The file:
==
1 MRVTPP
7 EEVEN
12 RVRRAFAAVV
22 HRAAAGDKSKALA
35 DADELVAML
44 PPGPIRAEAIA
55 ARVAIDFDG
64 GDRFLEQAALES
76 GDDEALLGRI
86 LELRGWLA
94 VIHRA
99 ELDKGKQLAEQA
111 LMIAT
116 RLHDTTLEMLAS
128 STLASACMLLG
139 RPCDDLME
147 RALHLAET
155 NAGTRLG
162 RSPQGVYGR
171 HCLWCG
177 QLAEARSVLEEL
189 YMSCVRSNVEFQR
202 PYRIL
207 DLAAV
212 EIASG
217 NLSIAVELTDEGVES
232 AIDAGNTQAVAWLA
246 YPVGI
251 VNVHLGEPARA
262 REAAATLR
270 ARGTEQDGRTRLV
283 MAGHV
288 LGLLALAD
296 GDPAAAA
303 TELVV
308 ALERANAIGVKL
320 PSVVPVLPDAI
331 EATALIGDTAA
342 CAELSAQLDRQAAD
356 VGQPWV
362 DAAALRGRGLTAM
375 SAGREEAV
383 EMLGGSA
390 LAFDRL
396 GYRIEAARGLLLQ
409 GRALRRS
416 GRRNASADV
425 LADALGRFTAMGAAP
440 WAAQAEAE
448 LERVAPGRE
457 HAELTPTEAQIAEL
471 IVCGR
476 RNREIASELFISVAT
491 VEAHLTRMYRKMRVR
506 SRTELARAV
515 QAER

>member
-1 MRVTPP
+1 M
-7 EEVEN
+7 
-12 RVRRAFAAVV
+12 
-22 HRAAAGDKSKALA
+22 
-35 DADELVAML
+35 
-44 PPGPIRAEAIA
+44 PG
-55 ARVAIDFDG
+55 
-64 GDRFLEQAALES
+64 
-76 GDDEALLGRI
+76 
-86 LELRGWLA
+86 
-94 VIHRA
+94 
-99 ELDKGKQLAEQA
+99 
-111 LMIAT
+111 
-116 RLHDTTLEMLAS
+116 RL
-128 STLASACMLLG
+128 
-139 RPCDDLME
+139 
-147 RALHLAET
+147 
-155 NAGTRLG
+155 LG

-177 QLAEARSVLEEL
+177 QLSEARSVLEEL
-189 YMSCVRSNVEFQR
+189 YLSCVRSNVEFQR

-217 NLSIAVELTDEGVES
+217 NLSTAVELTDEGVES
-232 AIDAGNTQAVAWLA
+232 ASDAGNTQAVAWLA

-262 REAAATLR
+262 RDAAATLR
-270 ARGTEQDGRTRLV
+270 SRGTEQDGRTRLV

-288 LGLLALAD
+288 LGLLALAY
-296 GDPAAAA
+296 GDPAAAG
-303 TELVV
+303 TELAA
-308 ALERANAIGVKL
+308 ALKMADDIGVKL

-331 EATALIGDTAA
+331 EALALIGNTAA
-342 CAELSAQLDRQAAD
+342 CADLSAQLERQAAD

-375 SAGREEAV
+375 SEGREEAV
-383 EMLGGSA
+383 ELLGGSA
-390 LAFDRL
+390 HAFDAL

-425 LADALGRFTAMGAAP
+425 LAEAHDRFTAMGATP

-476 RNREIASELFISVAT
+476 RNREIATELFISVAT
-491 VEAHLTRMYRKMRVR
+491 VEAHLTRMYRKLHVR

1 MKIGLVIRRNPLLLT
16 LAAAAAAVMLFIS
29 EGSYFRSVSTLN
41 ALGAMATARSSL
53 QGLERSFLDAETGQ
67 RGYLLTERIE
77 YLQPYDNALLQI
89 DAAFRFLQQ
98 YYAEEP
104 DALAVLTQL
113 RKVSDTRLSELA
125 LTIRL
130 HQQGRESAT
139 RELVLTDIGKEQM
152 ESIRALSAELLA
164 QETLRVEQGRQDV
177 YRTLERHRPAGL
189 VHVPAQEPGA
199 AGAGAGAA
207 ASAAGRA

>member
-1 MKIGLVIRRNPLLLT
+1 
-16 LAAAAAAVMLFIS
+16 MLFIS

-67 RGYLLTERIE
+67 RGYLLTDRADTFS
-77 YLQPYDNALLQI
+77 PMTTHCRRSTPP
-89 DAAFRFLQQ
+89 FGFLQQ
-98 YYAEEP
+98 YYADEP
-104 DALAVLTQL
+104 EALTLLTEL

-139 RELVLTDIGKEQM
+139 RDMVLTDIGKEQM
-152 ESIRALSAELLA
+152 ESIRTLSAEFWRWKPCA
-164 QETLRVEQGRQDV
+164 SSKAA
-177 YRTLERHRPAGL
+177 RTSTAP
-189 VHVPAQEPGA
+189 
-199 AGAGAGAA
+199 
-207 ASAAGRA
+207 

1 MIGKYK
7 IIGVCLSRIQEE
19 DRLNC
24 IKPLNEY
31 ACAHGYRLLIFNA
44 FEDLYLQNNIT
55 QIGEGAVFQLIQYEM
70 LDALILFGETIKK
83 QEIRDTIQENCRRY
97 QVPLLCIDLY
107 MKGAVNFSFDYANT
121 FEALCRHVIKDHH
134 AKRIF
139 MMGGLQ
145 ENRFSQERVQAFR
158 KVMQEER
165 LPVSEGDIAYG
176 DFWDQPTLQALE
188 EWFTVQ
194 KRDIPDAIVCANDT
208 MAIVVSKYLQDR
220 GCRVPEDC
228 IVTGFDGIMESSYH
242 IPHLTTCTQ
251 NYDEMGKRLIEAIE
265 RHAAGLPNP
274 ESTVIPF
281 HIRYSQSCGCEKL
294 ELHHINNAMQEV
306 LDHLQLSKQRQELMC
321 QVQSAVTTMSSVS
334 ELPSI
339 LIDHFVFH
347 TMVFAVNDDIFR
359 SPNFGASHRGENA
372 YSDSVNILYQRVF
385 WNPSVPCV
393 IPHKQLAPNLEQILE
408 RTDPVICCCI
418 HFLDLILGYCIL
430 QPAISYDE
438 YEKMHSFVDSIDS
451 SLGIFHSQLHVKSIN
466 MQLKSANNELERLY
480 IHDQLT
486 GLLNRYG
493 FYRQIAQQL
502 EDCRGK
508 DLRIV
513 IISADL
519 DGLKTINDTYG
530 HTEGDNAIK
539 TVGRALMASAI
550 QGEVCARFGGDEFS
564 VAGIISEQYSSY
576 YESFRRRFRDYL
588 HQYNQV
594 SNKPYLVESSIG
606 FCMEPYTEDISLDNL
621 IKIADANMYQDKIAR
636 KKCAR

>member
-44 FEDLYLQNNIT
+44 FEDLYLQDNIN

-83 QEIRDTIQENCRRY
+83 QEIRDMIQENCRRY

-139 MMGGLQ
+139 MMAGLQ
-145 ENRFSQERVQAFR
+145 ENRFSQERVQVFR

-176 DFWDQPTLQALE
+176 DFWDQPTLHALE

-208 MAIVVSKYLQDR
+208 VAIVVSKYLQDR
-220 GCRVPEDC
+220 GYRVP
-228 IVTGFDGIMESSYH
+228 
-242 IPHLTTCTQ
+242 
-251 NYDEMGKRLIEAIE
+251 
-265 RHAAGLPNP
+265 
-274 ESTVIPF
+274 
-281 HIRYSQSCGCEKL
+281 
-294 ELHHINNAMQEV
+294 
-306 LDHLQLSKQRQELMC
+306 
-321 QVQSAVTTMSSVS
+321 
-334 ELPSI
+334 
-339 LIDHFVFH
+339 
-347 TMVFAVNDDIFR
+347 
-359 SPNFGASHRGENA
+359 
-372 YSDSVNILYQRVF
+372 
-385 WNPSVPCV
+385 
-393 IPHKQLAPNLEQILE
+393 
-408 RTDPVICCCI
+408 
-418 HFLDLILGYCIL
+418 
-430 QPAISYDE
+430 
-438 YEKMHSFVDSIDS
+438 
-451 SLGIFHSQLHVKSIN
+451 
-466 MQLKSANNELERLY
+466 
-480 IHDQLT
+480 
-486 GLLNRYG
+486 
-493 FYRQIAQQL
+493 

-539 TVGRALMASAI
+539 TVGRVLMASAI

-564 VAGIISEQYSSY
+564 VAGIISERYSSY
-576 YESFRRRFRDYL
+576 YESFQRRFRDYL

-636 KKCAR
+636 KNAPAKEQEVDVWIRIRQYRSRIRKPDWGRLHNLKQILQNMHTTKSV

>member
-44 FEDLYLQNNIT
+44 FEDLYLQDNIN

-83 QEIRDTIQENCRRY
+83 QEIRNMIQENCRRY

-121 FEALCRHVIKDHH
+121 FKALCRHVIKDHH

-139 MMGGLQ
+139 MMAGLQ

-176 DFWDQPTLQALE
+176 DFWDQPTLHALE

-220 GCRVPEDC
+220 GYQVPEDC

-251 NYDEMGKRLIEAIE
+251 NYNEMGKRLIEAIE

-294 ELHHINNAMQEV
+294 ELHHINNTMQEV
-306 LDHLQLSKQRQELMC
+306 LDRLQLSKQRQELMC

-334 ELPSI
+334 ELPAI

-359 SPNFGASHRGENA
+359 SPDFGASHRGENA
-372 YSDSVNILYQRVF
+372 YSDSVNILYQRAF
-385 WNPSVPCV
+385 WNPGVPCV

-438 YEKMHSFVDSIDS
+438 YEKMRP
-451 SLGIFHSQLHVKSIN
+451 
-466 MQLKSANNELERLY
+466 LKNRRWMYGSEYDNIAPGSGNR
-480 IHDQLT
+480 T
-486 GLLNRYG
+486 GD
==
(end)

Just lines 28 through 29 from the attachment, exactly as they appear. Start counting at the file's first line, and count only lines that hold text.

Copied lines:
246 YPVGI
251 VNVHLGEPARA